“For those who do not do internal audits, the total cost of compliance is higher. They are likely doing manual work to get to ‘check-box’ compliance….They are doing the bare minimum and, when the external audit is over, they are back to business as usual and their systems are no longer in a compliance state, which makes them just as vulnerable as they were before the audit, so the cost of compliance is high”, Shenoy told Infosecurity. Every company, regardless of industry, is spending money for compliance, but not all are getting secure, Shenoy says. “It was the ones that invested in security practices that were reaping the benefits – those that focused on securing the business, rather than focusing on compliance alone. It does pay to be in a constant state of compliance.”
By Mike S
Policies and procedures are useless if no one is aware of them. But even better than satisfying mandatory training requirements is setting up systems so that users cannot violate policy, while still being able to perform their jobs.
“Often employees think someone at a higher level is taking care of their data security when in fact the employees are really a major part of the security processes,” he said.
“While on the surface this doesn’t affect the company, the lapse in judgment shows that employees don’t even know how to secure their own information, let alone the company’s data,” Spinosa said. “It also illustrates a problem where employees may be assuming that protections are in place when they aren’t.”
By Mike S
I like changes for clarification of existing policies.
The Payment Card Industry Security Standards Council plans to make minor changes in the next iteration of PCI DSS, making clarifications on secure coding and key management and a change that recommends merchants use data discovery tools to find cardholder data prior to a PCI assessment.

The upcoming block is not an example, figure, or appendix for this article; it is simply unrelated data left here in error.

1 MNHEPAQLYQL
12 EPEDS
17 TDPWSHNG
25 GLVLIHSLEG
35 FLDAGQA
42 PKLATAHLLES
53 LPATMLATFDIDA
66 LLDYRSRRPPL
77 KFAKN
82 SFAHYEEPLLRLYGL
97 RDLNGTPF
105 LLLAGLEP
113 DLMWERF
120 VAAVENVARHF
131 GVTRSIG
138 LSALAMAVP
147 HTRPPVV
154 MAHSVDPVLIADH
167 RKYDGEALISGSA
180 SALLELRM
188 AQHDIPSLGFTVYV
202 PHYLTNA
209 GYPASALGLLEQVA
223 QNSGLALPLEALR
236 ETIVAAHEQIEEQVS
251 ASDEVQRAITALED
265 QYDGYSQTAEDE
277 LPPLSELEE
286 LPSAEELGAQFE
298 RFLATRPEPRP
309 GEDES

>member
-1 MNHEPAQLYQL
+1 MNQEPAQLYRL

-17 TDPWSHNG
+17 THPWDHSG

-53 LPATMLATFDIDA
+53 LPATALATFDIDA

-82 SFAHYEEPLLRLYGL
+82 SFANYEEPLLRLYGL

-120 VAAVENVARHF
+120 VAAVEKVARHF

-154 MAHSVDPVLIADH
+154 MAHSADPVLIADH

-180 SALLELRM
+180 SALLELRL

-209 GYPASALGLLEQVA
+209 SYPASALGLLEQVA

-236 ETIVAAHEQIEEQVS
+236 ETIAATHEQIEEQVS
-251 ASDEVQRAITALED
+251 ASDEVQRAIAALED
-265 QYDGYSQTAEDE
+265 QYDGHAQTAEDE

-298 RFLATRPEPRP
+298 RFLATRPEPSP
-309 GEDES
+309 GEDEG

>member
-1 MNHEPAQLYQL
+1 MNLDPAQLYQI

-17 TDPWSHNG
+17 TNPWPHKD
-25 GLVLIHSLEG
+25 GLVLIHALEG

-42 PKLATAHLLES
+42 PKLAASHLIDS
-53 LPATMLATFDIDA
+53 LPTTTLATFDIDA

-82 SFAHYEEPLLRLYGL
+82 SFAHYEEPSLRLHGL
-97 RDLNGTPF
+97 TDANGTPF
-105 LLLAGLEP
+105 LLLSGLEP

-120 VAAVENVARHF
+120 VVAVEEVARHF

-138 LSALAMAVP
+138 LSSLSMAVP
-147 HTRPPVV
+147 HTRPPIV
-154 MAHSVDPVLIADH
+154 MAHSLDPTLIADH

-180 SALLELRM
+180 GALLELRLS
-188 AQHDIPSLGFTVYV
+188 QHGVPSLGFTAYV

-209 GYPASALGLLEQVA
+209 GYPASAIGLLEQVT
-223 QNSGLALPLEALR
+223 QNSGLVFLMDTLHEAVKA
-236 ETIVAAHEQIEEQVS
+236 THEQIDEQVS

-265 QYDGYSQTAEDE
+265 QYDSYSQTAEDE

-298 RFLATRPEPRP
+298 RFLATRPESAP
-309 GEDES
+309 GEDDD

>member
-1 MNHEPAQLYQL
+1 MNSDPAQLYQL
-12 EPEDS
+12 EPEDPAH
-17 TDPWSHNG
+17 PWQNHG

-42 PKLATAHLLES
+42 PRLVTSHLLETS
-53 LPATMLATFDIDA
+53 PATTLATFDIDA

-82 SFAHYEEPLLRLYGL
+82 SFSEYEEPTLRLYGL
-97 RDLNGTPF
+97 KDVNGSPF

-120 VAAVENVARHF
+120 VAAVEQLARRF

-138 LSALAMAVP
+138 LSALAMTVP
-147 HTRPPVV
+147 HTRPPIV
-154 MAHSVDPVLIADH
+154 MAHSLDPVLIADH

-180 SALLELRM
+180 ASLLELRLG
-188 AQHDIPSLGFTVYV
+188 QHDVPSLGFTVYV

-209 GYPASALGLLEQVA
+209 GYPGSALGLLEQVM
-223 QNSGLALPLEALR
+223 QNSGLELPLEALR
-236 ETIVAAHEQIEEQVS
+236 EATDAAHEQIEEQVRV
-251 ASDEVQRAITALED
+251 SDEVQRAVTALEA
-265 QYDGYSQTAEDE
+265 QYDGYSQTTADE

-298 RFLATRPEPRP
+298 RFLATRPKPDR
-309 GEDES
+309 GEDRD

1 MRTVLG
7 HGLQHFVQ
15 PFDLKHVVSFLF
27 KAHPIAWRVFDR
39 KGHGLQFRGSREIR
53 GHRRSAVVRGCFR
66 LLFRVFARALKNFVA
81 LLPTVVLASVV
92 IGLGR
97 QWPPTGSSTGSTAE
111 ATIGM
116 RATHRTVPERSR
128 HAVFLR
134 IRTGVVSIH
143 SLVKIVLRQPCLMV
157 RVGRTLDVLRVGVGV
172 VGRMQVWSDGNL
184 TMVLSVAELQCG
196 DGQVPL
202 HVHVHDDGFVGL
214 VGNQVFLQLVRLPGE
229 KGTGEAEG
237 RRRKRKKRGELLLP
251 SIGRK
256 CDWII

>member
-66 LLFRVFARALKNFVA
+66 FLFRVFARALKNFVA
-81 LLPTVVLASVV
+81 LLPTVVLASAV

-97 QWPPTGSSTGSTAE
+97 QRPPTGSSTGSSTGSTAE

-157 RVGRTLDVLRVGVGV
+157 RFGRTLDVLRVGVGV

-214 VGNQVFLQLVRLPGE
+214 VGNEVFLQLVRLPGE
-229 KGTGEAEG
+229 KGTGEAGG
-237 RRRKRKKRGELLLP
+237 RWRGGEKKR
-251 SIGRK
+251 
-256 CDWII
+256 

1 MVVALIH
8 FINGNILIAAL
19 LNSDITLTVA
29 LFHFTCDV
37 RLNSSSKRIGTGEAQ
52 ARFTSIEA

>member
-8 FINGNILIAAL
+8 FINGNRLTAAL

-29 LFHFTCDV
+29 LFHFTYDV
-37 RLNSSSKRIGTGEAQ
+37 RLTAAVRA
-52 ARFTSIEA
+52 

The PCI Council issued a high-level summary document reflecting nine changes to appear in PCI DSS 2.0 and three changes to the PA DSS 2.0. A detailed summary of the changes will be issued along with pre-release versions of the standards in September.
PCI Council general manager Bob Russo reiterated that the proposed changes are minor and don’t offer any new requirements for merchants. Clarifications change the wording in PCI DSS to portray the intent of a requirement, Russo said, while changes that provide additional guidance help people better understand a requirement.
By Mike S
The PCI Security Standards Council released a document Aug. 12 outlining proposed clarifications to be added to the future version of industry regulations.
The PCI SSC document highlights several revisions slated to appear in the 2.0 versions of PCI DSS (Payment Card Industry Data Security Standard) and PA DSS (Payment Application Data Security Standard). More detailed documentation will be issued in September, and the new versions of the regulations will be published Oct. 28. Once approved, the regulations will go into effect in January.
By Mike S
If you’re not familiar with CloudAudit.org:
CloudAudit and the Automated Audit, Assertion, Assessment, and Assurance API (A6)
The goal of CloudAudit is to provide a common interface and namespace that allows cloud computing providers to automate the Audit, Assertion, Assessment, and Assurance (A6) of their infrastructure (IaaS), platform (PaaS), and application (SaaS) environments and allow authorized consumers of their services to do likewise via an open, extensible and secure interface and methodology.
CloudAudit delivers it’s first batch of cloud compliance specifications. Quoting from the announcement:
“The CompliancePacks map control objectives to specific namespace entities which are contained below and feature NIST SP800-53, PCI DSS, HIPAA, ISO27002 and COBIT compliance frameworks. Ultimately these directories are where a Cloud Provider will store and secure the assertions and supporting materials related to each compliance framework or assertion.” [<- the bold part is kinda the whole point
If you’d like to audit your cloud, give it a read.